An indicator of future economic activity rose slightly in December, suggesting the economy may grow at a modest clip in the next several months, an industry-backed research group said Tuesday.
The New York-based Conference Board said its Index of Leading Economic Indicators edged up 0.3 percent last month, following a revised flat reading in November and a slight decline in October.
Analysts expected the index to rise 0.4 percent in December.
The index, which stood at 138 versus a revised 137.6 in November, is closely watched because it is designed to forecast economic activity over the next three to six months.
Ken Goldstein, economist with the Conference Board said two soft spots in the economy — the housing and job markets — both showed signs of leveling last month.
“When you start to put all the ducks in a row, it certainly doesn’t add up to an economy that is going to come roaring right back,” he said. “But it’s clearly not an economy that is continuing to slow.”
Six of the 10 indicators that make up the index rose in December, led by robust numbers of building permits and an improving job market.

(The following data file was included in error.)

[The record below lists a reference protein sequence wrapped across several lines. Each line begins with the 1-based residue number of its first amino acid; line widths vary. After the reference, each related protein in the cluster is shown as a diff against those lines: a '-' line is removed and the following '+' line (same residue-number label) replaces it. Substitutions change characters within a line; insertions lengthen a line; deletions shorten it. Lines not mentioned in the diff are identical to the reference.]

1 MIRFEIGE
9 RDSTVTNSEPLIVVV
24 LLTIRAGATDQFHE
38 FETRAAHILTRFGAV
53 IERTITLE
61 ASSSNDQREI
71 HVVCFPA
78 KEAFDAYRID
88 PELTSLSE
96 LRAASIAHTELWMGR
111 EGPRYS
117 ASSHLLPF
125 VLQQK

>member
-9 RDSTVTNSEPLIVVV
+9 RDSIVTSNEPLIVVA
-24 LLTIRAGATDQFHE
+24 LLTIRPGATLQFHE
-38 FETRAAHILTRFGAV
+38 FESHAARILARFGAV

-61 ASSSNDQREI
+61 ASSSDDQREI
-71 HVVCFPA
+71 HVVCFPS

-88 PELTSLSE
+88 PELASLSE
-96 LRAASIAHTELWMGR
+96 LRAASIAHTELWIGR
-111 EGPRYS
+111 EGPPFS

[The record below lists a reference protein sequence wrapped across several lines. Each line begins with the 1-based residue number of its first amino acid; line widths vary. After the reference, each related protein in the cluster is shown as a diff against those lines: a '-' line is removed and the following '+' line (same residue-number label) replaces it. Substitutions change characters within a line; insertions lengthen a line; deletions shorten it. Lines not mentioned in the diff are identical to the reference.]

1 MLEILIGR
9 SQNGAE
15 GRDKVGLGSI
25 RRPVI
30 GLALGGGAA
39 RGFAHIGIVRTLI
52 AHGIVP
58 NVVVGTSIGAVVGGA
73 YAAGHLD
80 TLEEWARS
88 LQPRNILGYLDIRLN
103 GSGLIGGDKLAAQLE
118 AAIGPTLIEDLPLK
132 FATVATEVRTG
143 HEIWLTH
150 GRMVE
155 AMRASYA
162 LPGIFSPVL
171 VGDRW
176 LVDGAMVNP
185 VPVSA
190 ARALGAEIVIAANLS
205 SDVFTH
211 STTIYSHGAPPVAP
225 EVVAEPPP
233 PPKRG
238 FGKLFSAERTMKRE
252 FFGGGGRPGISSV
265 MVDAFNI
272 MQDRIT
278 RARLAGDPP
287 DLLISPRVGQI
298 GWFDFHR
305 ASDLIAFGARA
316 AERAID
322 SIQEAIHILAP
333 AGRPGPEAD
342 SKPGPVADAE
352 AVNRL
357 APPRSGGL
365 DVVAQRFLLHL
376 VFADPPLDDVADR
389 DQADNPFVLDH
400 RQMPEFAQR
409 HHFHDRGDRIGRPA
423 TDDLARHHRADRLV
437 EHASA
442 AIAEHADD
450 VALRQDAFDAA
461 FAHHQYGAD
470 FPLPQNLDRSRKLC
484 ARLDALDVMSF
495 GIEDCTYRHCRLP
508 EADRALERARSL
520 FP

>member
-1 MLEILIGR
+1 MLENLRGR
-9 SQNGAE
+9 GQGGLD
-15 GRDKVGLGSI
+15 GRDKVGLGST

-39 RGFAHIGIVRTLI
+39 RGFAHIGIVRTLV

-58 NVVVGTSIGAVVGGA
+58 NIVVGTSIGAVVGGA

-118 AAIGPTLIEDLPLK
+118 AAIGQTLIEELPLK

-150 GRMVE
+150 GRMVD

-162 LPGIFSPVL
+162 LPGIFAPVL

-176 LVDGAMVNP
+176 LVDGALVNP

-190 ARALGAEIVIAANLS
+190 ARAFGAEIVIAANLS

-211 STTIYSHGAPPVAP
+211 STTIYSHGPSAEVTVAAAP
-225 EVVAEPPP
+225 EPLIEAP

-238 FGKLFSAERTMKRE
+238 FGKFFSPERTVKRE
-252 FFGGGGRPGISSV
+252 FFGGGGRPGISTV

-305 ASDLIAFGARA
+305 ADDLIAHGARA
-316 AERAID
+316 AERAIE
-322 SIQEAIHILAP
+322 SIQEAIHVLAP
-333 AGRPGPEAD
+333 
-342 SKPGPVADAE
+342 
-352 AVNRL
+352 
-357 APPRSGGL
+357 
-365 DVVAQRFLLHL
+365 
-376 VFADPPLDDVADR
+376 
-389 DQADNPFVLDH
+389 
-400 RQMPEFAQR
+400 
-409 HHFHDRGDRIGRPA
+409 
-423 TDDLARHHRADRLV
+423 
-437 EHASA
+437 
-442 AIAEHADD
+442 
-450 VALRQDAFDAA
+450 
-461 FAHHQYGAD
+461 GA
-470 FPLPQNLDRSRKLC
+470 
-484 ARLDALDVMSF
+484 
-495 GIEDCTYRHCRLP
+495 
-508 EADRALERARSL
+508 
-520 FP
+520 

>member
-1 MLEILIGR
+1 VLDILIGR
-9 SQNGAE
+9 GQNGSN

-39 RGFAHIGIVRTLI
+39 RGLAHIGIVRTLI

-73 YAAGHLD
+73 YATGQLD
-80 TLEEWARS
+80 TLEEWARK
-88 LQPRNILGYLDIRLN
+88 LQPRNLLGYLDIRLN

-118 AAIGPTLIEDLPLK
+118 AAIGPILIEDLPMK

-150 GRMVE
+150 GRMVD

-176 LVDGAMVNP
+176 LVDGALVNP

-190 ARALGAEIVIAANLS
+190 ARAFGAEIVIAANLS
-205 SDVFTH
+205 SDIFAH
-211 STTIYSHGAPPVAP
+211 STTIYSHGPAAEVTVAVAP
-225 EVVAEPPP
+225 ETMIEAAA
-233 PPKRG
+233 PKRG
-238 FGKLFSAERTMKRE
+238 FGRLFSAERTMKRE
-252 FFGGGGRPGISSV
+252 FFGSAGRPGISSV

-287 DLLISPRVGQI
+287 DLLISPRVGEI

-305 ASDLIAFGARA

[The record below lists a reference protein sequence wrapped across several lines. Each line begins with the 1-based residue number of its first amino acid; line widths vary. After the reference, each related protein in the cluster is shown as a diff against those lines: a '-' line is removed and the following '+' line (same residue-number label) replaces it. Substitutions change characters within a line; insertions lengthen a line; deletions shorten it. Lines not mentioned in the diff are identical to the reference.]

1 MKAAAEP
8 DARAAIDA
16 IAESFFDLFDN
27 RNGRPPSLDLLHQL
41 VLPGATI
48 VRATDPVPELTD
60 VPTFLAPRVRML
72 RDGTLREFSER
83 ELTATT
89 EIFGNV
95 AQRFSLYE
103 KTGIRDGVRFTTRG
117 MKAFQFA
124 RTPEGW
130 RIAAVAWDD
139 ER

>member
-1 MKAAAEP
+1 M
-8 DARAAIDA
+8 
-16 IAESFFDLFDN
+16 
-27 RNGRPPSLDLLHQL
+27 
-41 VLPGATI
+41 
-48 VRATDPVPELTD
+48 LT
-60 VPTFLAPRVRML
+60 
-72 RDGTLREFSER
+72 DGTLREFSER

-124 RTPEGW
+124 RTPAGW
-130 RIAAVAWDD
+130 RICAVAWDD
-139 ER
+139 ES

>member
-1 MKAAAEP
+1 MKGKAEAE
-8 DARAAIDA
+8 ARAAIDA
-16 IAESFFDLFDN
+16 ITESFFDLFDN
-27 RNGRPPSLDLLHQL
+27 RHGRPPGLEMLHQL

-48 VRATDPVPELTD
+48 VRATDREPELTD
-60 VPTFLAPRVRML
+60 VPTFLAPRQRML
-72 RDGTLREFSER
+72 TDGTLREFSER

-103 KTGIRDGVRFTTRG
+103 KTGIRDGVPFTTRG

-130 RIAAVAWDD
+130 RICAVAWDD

Abnormally warm weather last month in the Midwest and Northeast resulted in a jump in construction activity in those regions, where building activity usually slows in December. That swell of activity may have inflated December’s index, said Mark Vitner, senior economist with Wachovia Corp.
Vitner said he believes December’s pickup ”will come at the expense of growth in the early part of the year.”
“We’re still looking for economic growth to moderate over course of the year,” he said.
Other positive contributors to the December index included real money supply, stock prices, vendor performance and manufacturers’ new orders, excluding defense contracts. Interest rates and consumer expectations continued to be a drag, while average weekly manufacturing hours and manufacturers’ new orders for consumer goods were flat during the month.
The leading index edged up 0.1 percent over the six months through December and has increased two of the past four months.
“I think it points to the idea that there is a bit of gain in momentum in the economy,” said Stuart Hoffman, chief economist with Pittsburgh-based PNC Financial Services Group. “Two pretty good jumps in last four months — that doesn’t signal a downturn in the economy.”
The Conference Board’s coincident index, which measures current economic activity, rose 0.2 percent in December to 123.3, following similar increases in October and November.